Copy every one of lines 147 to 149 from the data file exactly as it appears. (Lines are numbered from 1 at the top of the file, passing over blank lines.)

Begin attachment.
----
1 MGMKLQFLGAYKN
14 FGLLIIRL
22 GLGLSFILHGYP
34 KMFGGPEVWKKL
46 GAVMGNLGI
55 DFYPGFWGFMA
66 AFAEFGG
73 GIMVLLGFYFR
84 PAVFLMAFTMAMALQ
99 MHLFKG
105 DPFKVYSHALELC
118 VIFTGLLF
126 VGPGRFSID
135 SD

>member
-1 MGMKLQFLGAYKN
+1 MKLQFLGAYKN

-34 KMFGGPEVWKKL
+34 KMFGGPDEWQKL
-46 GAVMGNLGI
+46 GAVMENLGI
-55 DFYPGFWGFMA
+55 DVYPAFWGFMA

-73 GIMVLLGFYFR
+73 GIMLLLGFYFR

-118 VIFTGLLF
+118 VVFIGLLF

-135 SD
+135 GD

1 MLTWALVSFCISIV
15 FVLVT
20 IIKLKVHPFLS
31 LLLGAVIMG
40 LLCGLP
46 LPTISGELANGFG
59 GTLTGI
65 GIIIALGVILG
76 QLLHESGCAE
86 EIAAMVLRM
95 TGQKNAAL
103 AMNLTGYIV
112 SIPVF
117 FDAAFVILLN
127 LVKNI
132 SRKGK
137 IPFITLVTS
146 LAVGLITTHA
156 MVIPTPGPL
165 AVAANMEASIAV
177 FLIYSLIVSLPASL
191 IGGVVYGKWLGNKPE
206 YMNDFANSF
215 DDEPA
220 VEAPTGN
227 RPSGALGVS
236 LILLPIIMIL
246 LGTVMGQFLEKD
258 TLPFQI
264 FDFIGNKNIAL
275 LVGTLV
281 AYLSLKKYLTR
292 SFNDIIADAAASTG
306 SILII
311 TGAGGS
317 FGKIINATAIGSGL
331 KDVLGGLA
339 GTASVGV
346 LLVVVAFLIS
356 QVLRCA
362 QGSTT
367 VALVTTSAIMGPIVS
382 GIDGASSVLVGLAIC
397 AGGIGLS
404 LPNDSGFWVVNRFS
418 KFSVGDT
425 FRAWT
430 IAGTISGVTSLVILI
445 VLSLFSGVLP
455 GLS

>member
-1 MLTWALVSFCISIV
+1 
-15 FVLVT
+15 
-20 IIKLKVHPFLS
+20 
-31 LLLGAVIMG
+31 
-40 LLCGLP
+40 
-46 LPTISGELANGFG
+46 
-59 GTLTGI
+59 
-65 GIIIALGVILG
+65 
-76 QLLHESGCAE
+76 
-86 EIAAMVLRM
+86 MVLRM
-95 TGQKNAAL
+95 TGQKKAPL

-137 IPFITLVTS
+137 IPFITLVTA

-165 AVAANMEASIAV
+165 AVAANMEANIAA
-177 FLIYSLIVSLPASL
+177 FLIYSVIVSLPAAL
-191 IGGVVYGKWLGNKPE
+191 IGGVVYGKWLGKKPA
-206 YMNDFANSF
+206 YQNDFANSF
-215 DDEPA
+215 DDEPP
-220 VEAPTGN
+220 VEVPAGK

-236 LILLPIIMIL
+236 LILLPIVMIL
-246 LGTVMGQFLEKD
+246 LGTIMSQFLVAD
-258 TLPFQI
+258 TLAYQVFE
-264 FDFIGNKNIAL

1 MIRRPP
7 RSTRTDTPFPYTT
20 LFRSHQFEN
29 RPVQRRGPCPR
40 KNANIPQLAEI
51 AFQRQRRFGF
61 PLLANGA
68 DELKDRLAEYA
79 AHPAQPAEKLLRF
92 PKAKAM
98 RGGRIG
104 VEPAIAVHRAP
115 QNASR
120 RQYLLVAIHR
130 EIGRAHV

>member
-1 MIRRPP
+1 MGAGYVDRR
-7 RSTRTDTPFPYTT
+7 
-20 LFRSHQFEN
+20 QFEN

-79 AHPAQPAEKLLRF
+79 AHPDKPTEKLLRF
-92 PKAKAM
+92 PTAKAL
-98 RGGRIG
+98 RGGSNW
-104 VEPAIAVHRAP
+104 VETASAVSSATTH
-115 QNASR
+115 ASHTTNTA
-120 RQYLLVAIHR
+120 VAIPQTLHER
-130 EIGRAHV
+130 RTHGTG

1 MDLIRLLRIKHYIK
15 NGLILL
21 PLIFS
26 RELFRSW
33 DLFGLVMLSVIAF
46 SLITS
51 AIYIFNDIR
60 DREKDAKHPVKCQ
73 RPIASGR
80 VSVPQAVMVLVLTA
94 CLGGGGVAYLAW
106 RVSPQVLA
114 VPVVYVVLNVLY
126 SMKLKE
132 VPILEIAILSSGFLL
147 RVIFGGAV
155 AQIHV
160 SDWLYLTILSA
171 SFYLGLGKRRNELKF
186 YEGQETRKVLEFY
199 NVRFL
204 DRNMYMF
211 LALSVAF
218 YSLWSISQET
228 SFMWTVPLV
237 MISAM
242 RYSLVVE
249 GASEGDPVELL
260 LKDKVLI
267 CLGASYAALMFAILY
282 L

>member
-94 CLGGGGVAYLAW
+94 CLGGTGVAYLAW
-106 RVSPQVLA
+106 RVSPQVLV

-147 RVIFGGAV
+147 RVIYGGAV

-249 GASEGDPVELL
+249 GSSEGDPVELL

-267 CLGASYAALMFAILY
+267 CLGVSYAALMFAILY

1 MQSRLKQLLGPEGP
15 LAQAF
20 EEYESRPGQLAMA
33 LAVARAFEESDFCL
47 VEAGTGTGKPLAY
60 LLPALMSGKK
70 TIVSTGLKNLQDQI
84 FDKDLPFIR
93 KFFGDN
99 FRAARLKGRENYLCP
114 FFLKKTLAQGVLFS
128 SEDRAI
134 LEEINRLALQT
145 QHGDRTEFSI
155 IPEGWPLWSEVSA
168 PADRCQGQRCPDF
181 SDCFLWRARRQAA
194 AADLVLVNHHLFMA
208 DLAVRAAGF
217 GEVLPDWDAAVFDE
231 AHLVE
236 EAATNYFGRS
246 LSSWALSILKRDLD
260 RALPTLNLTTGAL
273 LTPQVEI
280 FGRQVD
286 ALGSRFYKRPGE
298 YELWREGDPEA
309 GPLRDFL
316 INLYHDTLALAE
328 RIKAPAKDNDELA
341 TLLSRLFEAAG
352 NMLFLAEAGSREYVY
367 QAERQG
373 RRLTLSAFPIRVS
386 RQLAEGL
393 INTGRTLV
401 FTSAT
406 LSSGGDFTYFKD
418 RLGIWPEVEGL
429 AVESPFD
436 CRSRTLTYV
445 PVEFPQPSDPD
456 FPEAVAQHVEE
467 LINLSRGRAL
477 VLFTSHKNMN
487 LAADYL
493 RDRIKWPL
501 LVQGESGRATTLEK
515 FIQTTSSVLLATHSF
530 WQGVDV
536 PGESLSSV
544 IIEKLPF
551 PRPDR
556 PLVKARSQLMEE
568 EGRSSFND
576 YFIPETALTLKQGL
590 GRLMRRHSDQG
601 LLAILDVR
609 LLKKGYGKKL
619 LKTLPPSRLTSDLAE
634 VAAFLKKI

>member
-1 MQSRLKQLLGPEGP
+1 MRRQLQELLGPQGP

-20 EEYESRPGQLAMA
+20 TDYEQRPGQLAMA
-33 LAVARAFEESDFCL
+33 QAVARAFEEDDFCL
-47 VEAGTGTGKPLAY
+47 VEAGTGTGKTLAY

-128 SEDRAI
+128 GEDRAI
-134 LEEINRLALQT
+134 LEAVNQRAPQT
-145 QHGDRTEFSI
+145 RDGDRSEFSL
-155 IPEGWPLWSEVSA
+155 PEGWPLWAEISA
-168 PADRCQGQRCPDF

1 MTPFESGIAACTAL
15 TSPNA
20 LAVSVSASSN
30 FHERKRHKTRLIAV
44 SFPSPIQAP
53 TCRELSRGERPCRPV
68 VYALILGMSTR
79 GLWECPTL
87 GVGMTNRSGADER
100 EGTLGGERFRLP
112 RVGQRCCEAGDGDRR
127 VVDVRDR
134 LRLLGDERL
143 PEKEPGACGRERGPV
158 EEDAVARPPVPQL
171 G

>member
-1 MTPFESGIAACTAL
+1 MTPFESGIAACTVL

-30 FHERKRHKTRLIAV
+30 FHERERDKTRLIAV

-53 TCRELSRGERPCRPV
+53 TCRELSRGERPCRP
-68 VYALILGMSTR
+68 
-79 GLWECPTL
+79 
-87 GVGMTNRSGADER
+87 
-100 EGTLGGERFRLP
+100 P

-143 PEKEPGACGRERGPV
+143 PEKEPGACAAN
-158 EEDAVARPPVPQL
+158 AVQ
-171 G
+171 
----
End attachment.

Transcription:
+79 AHPDKPTEKLLRF
-92 PKAKAM
+92 PTAKAL